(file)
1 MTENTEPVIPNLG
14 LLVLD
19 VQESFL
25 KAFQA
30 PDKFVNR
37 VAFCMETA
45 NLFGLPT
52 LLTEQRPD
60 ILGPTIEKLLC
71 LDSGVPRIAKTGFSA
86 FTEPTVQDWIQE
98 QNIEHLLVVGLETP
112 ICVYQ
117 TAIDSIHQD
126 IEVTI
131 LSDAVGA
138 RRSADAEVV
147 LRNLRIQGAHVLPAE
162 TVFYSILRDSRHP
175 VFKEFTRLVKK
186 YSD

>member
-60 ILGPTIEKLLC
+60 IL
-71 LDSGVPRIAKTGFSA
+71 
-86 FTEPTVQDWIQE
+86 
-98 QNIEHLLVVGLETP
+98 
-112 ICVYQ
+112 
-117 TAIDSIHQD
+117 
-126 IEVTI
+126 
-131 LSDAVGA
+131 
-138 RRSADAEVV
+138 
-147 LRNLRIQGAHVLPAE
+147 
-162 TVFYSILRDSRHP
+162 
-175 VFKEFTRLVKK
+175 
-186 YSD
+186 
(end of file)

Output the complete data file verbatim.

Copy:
1 MTENTEPVIPNLG
14 LLVLD
19 VQESFL
25 KAFQA
30 PDKFVNR
37 VAFCMETA
45 NLFGLPT
52 LLTEQRPD
60 ILGPTIEKLLC
71 LDSGVPRIAKTGFSA
86 FTEPTVQDWIQE
98 QNIEHLLVVGLETP
112 ICVYQ
117 TAIDSIHQD
126 IEVTI
131 LSDAVGA
138 RRSADAEVV
147 LRNLRIQGAHVLPAE
162 TVFYSILRDSRHP
175 VFKEFTRLVKK
186 YSD

>member
-60 ILGPTIEKLLC
+60 IL
-71 LDSGVPRIAKTGFSA
+71 
-86 FTEPTVQDWIQE
+86 
-98 QNIEHLLVVGLETP
+98 
-112 ICVYQ
+112 
-117 TAIDSIHQD
+117 
-126 IEVTI
+126 
-131 LSDAVGA
+131 
-138 RRSADAEVV
+138 
-147 LRNLRIQGAHVLPAE
+147 
-162 TVFYSILRDSRHP
+162 
-175 VFKEFTRLVKK
+175 
-186 YSD
+186 